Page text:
If you do need Adobe Reader for a specific reasons, you should definitely ensure you have the latest patches installed to keep your system safe.

The above three applications should be updated whenever a new patch or update is available. Of course, you should also install patches for any other applications that are installed as well, especially your operating system.

PG

About Paul Salmon

Paul Salmon is the founder of Technically Easy. He is a an experienced PC user, and enjoys solving computer-related problems that he encounters on a regular basis.

Facebook | Twitter | Google+

Security Tips

9 Comments

  1. Taren
    Posted June 5, 2013 at 6:23 pm | Permalink

    Howdy! Quick question that’s completely off topic. Do you know how to make your site mobile friendly? My web site looks weird when viewing from my iphone 4. I’m
    trying to find a theme or plugin that might be able to
    resolve this issue. If you have any suggestions, please share.

    Thanks!

    • Posted June 6, 2013 at 8:05 am | Permalink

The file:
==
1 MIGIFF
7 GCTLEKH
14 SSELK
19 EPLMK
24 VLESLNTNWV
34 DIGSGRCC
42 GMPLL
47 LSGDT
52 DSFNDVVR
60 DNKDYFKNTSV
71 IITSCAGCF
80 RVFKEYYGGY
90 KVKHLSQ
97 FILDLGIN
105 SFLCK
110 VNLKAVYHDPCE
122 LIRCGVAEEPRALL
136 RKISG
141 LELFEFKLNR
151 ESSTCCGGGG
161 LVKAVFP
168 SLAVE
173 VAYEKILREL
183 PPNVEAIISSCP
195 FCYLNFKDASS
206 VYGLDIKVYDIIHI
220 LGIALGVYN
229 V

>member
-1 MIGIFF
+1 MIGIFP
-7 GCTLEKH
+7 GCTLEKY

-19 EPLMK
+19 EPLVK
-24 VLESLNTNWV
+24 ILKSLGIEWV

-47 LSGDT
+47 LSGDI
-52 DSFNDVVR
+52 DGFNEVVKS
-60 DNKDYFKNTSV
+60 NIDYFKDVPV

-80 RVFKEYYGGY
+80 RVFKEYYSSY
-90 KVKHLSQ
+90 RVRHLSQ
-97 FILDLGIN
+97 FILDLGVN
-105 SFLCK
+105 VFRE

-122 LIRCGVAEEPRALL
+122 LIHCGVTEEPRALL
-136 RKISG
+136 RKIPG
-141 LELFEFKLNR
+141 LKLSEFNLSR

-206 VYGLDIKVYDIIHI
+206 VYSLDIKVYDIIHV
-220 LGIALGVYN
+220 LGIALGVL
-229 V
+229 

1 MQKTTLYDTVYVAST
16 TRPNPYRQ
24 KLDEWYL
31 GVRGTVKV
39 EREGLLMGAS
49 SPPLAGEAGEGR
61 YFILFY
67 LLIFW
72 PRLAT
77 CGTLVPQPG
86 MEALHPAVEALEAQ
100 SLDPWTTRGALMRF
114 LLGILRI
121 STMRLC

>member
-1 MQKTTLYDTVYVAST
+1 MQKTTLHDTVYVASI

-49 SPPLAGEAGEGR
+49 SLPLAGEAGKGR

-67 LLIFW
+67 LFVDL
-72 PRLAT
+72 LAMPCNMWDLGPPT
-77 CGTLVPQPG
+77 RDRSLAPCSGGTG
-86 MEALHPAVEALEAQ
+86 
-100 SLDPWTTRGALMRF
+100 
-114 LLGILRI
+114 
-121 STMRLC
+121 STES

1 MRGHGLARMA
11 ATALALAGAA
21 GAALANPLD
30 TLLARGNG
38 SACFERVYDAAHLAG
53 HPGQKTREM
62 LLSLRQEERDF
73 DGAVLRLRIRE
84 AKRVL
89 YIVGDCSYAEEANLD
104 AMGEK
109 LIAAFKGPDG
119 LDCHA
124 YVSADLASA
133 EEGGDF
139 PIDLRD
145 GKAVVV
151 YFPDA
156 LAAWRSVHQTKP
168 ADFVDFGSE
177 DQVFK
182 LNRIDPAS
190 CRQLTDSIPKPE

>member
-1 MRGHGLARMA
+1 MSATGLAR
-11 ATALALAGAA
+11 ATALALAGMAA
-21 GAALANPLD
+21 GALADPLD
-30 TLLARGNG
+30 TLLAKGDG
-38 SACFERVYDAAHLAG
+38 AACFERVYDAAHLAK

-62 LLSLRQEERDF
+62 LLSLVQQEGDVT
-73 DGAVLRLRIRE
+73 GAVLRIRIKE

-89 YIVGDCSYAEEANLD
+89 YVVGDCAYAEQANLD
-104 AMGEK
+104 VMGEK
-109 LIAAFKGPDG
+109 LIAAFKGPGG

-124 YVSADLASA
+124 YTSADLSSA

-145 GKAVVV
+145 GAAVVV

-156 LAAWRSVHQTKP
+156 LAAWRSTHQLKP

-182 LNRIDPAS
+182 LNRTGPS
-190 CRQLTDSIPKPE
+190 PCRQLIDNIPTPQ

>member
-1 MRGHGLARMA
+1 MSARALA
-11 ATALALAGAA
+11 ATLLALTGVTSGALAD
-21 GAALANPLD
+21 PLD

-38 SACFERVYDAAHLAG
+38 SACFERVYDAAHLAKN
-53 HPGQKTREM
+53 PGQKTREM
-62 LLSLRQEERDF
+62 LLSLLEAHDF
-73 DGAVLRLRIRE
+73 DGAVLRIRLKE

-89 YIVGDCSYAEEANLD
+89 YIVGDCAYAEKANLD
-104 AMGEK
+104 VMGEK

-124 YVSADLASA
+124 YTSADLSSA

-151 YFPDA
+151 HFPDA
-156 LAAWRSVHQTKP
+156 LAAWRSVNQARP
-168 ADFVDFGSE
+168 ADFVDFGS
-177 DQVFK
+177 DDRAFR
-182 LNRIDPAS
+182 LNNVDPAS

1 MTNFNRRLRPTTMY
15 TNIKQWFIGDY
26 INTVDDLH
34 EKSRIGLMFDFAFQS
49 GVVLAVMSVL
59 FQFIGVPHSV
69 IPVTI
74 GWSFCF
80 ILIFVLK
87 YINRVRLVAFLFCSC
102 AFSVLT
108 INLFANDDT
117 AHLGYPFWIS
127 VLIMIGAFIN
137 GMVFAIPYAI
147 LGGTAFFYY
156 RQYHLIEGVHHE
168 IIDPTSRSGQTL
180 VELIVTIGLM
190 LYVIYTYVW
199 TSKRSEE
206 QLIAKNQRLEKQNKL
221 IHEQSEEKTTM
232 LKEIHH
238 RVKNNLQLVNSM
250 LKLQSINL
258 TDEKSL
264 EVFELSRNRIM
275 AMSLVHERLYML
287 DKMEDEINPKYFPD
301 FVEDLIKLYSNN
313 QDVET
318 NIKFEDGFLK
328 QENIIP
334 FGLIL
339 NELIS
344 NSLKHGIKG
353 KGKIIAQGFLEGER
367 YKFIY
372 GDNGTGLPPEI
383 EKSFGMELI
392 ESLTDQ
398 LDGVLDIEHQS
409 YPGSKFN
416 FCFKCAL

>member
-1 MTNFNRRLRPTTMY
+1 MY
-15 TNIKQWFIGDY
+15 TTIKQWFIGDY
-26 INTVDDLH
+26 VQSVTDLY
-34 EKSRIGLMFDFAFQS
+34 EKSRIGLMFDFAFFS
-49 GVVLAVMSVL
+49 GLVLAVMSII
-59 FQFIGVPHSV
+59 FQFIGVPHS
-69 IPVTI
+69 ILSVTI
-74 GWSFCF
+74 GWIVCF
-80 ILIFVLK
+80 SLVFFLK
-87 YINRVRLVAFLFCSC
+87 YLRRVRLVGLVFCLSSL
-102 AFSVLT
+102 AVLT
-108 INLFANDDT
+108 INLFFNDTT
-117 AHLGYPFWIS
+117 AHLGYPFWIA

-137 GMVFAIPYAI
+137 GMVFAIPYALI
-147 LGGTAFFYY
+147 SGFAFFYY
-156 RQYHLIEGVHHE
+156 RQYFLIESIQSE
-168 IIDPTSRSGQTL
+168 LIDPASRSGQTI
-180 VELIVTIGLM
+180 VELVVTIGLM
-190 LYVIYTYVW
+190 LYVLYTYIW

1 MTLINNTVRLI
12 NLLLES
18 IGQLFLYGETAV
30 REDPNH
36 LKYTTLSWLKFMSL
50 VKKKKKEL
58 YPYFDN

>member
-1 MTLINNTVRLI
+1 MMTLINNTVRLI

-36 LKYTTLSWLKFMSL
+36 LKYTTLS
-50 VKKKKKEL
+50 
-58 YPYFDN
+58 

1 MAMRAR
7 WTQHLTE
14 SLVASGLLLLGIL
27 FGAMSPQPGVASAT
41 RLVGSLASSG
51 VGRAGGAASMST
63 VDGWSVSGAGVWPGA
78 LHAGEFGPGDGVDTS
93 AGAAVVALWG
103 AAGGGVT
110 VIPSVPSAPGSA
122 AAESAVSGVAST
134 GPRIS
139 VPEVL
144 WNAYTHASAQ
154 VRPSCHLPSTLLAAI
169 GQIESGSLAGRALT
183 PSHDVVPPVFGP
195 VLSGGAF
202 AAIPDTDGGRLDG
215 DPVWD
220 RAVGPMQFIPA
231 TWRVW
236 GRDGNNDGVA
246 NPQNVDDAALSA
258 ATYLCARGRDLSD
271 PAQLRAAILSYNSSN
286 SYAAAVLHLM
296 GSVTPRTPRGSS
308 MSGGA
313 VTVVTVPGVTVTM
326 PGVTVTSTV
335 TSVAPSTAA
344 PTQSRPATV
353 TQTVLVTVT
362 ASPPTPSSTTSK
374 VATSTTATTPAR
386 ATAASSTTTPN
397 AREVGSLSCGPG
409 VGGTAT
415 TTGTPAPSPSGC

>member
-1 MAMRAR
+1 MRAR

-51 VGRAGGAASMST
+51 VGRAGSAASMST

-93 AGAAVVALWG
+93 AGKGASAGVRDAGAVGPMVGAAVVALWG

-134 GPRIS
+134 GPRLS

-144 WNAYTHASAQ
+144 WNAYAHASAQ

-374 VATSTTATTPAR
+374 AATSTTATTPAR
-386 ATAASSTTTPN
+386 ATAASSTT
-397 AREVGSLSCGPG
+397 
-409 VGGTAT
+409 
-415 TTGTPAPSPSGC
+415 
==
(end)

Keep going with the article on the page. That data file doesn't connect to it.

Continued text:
Hi Taren, if you are using WordPress, which sounds like you are, then you should have a look at the WPTouch plugin.

  2. Kuldeep
    Posted April 27, 2013 at 2:26 pm | Permalink

    Definitely right, these three apps should be updated on a regular basis to keep our system good. :-)

  3. Posted April 19, 2013 at 4:06 pm | Permalink

    Hi Paul
    I know java seems to give a lot of grief to people but I cannot understand why apple never embraced adobe flash. I use an I pad regularly and am amazed how many apps and program’s use flash so why would apple not incorporate it into their system or is it political??????

    Lee

    • Posted April 22, 2013 at 8:05 am | Permalink